Last week I started a White Collar Crime review as part of a class on white collar crime I am teaching, and here's an update on elite deviance, abuses of power, etc that's happened in the last week. Before the review, a quick example of what Friedrich's Trusted Criminals book means by 'normal accident.' Remember that this is how human responsibility for the failure of complex systems becomes erased, so failures seem like 'normal accidents' (no one to blame here, move along). I mentioned the current financial crisis and Barry Ritholtz, who was chief investment strategist  for an investment firm... continue reading »

White Collar Crime Review - Sept 10
Now that I'm teaching a class on white collar crime, I hope to periodically post collections of links about white collar crime, elite deviance and abuses of power. Fannie Mae - Freddie Mac BailoutThe government announced the takeover of these two institutions, which own or guarantee between $5 and $6 billion in mortgages. They were GSEs - government sponsored entities - so they already had some government involvement, but now it is total. (Everything you might want to know is collected in the links here.) This raises questions about free markets and whether how much this will cost taxpayers, which... continue reading »

Getting Tough on Corporate Crime? Paul's Talk on YouTube (plus some comments on subprime wrongdoing)
Back in 2004, I had the opportunity to write a piece with Jeffrey Reiman, A Tale of Two Criminals: We’re Tougher on Corporate Criminals, But They Still Don’t Get What They Deserve. It grew out of several invited lectures I gave, including a  Distinguished Visiting Faculty Lecture at Eastern Kentucky University. The folks there recorded the lecture and have just posted it on YouTube. If the embedded player doesn't work, here's the link for the playlist (six parts of about 10 minutes each). And just to make sure it's accessible - Part 1, Part 2, Part 3, Part 4, Part... continue reading »

Corrections Corporation of America Votes Down Transparency on Political Donations
As part of work for a new project (more details to come soon), I've been reviewing the Securities and Exchange Commission filings of the Corrections Corporation of America, which is the largest private prison company in the US. Each year, companies traded ont he stock exchange have annual meetings where shareholders get to vote on issues related to governance, which are reported in form 14A (definitive proxy). For 2007, the following proposal by a group of activist shareholder nuns caught my eye. What's in the box below is the exact writeup from CCA's 2007 14A (see p 29-31):  PROPOSAL 5... continue reading »

U.K. Corporate Manslaughter Statute
The U.S. tends to believe it can only teach the rest of the world and is slow to realize we may be able to learn something. I'm thinking specifically here about the Corporte Manslaughter Act passed by the English Parliament over the summer - something not even mentioned in the American press (Apparently not part of 'all the news fit to print'...)According to one write-up that has a good Q & A:The current law links a company's guilt to the gross negligence of an individual who is said to be the embodiment of the company. It has proved very difficult... continue reading »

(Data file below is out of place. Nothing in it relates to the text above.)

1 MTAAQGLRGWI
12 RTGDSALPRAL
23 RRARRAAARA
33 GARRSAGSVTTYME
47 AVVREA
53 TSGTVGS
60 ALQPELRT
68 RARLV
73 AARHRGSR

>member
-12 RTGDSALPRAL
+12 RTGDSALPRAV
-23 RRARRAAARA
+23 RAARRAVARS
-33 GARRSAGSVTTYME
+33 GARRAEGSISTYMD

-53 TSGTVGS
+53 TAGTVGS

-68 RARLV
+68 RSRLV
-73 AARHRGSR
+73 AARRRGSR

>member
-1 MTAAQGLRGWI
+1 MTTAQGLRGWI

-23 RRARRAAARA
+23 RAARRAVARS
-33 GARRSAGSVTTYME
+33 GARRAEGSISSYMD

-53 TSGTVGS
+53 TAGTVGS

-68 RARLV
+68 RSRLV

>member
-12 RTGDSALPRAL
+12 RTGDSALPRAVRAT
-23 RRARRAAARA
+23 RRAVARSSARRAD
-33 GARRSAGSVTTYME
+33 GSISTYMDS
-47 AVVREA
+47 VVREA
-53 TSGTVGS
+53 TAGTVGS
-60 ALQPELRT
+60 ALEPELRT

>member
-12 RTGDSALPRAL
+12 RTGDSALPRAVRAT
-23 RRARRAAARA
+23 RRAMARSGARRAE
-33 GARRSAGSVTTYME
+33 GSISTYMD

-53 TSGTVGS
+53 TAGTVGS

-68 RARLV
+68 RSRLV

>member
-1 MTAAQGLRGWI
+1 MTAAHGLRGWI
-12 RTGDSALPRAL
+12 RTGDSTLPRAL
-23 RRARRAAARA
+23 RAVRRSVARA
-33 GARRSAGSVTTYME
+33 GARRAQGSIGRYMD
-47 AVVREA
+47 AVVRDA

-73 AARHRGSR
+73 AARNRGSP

Corrections Corporation of America (CXW): Hot Stock or High-Debt Timebomb?
Last fall, I continued by studies of private prisons by reading through some of the Securities and Exchange Commission filings for the Corrections Corporation of America (ticker: CXW). I was interested in looking at the overhead costs to get a better sense of why private prisons don't save much money over state run prisons. (For those wanting the quick answe, check out the Why Private prisons Don't Save Money page I made.)What's interesting is looking at the chart of their stock price, especially in light of discussion on various websites about how they're a hot stock and gaining rapidly. I... continue reading »

TicketBastards (TicketMaster Sucks)
While reading the Big Picture Blog's Linkfest, I saw a headline "Concert Giant Sees Cutting prices as Ticket to Success" (LA Times, 9/26/2006).Right on. (Well, maybe; it doesn't look quite as good as you keep reading) The article notes that average concert prices are now $57 per ticket, and some people feel this is causing people to attend fewer concerts or skip them all together. LiveNation, Inc CEO Rapino wants to lower prices and is battling TicketMaster to do that.  But to make good on his promise, Rapino must wrest power from Ticketmaster, a near-monopoly that built its empire locking... continue reading »

Ebbers' 25 Year Sentence for Worldcom Fraud Upheld. Good.
I'll confess to being a little frusted that after finishing page proofs on Class, Race, Gender and Crime, important events happen. But a function of this blog is to fill in the gaps between books and editions, as well as to have a conversation about the excellent questions raised by the White Collar Crime Prof Blog as well as the Second Circuit Sentencing Blog. Much of the attention around corporate fraud has been centered on Enron, which declared the largest corporate bankruptcy in history because of an orgy of multifaceted fraud. When "Worldcon" declared bankruptcy a month or so later,... continue reading »

Scam scam scam scam
Back when I was in grad school at American University, I ended up working with Jeff Reiman on what would become the 4th edition of his book, The Rich Get Richer & the Poor Get Prison. That turned into work on the 5th, 6th, 7th and the 8th edition (which will be out later this month o in August). Obviously there's something to the book and the thesis. Being involved in the book has given me an appreciation for scams, especially by those who are powerful and wealthy. There are a few items I've collected recently on this topic. Not... continue reading »

Paul